After an epic saga of massive proportions, I have finally moved to a new home. I have been renting for years, but I decided it was time to buy a house, not the least of which because the rents in my area are growing way higher than the properties are actually worth, and I did not want to be subjected to such fluctuations in rent. I moved to a house that had been unoccupied for about four years, since the previous owner allowed the house to go into foreclosure, and in Florida, these type of proceedings go for years through the courts. Without getting into a load of details, I will simply say this: it takes a lot of perseverance to try and buy a bank-owned property that is in decent condition.
As I quickly packed my belongings to move out of the rental in order to take possession of the new house in a timely manner, I started seeing some parallels between moving and writing and editing.
- Discovering things you didn’t know you had = discovering things you didn’t know you actually knew. I unearthed items in my closets and other storage areas that had been tucked away and long forgotten. And I’m not talking about old bottles of shampoo, either (we’ll get to that). I’m talking about items, some of them valuable, that haven’t seen the light of day in a long while. And old journals, handwritten ones, that I hadn’t looked at in many years. Many of these journals had been done right out of high school, where I was supposed to keep a journal in my Junior and Senior years. I took what I had learned from those classes and was applying them to my writing out of high school. How much has my writing changed? How much has it improved? Was there something I was doing then that I don’t do now? I do notice that one thing hasn’t really changed since those days; I didn’t and still don’t really write in first person. About the only things I write in first person perspective are these blog posts.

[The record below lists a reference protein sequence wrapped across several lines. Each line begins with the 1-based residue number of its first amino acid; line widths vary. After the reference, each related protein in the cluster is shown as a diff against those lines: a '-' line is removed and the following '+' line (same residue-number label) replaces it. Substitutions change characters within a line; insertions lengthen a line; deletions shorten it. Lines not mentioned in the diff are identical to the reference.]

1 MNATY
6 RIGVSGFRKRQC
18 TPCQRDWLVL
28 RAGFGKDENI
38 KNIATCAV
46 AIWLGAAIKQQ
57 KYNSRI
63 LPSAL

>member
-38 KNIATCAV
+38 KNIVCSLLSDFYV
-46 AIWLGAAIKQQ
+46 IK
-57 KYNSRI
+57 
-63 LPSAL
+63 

- Dust gets all over everything, no matter how well you store it = Even the best stuff I write needs a little cleaning up. Someone I told about my moving difficulties likened moving to the Ultimate Spring Cleaning. I like this analogy, and this made me think about my writing and marketing, and what kind of “spring cleaning” they might need. At the beginning of 2015, I had lofty ideas about Pulp Speed and getting much more writing done. I got to thinking about just what might be lurking on my hard drives and cloud drives that, with a little more “dusting off” might well supplement my future writing plans. I’ve already started this reclaiming words campaign with my The World Of The Inventor’s Son project on Wattpad. I included one deleted scene from The Inventor’s Son featuring Dr. Colbourne and his evil lackeys that almost made the final cut, but makes a new home as a supplementary passage in the chapter introducing him. I’ve also got a great deleted scene featuring Marcus Stanwood that I need to find the exact right place for.